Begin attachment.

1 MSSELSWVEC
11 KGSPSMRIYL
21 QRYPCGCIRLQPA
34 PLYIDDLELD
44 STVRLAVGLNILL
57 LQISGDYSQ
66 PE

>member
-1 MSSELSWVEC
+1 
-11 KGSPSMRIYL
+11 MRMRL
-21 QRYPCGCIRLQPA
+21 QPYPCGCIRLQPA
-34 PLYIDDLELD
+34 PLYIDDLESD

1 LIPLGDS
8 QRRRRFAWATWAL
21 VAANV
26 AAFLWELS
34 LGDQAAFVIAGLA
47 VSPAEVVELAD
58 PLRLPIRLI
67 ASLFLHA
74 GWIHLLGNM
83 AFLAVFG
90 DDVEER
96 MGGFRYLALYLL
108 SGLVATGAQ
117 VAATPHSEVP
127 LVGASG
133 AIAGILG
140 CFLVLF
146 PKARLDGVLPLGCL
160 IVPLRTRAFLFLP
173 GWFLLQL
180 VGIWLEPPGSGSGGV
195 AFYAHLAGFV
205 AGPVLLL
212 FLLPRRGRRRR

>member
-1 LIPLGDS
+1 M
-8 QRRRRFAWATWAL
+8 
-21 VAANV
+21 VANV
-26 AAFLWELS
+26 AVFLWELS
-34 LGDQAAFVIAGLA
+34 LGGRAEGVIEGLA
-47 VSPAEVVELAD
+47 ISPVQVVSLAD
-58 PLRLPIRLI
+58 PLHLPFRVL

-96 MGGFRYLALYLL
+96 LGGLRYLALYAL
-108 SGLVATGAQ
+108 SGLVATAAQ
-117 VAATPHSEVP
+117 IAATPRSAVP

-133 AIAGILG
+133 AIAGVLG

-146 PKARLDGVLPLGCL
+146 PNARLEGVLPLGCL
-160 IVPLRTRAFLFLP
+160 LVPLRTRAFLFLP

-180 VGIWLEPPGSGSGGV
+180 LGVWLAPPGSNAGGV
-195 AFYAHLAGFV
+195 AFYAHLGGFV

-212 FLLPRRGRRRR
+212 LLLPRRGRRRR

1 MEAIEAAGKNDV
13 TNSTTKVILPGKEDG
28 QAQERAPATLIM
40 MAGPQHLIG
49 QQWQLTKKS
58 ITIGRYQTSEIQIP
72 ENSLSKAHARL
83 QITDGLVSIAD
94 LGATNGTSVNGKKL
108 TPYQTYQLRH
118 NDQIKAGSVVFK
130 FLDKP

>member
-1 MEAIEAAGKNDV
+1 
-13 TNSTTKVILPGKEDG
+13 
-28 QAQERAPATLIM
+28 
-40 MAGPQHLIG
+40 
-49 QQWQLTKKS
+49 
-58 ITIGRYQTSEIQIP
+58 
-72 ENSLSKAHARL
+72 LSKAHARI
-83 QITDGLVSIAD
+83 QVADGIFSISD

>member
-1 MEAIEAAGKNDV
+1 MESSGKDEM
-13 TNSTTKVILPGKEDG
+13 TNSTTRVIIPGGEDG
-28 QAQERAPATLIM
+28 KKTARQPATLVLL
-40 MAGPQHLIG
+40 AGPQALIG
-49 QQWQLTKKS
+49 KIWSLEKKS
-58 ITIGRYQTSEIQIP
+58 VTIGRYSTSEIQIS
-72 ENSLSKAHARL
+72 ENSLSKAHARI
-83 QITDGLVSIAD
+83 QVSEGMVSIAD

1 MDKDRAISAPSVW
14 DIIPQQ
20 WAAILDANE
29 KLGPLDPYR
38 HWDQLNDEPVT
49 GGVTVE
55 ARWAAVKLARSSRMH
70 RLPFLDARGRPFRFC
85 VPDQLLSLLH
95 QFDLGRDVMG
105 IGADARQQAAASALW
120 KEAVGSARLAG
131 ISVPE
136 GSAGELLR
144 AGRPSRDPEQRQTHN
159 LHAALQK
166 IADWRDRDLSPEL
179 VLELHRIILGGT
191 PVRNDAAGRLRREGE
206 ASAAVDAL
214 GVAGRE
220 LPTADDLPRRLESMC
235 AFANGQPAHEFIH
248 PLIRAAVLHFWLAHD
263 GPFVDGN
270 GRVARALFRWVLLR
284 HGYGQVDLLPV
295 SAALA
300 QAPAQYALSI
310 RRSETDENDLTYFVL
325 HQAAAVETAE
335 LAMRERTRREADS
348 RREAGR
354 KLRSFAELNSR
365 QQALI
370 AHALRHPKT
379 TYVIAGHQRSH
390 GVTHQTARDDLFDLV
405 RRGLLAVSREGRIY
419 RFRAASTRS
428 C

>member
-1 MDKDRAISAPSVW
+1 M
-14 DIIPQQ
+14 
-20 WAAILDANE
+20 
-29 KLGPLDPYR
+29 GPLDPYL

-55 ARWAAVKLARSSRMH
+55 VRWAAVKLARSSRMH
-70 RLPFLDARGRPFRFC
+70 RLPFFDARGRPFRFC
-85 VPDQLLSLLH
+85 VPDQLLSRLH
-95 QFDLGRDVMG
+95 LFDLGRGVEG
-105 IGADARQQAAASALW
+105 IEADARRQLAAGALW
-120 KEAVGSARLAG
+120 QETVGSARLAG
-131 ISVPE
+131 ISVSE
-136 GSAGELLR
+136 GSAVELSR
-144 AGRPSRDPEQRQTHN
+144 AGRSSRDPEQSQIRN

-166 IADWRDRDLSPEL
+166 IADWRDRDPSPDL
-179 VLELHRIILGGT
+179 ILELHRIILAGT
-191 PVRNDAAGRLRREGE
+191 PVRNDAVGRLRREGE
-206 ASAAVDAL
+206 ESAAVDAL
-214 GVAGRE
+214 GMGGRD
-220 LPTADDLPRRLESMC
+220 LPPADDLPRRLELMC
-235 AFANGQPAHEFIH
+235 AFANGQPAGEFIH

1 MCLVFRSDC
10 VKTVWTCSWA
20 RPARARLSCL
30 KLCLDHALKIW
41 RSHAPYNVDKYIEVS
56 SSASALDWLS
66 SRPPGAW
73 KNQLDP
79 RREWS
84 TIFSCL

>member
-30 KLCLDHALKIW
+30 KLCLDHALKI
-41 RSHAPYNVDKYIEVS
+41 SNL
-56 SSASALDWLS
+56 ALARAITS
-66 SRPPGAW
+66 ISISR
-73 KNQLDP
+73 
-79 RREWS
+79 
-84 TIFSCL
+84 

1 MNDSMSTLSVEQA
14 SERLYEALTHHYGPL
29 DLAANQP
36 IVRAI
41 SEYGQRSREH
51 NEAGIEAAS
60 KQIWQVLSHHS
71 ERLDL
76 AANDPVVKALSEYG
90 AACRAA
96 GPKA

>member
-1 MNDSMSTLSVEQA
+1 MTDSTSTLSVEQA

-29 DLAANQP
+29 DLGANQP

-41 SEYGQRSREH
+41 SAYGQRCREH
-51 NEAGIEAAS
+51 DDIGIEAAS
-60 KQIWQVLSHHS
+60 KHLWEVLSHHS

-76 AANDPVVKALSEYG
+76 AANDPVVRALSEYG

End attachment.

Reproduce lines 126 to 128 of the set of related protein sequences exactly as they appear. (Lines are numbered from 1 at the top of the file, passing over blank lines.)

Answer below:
55 ARWAAVKLARSSRMH
70 RLPFLDARGRPFRFC
85 VPDQLLSLLH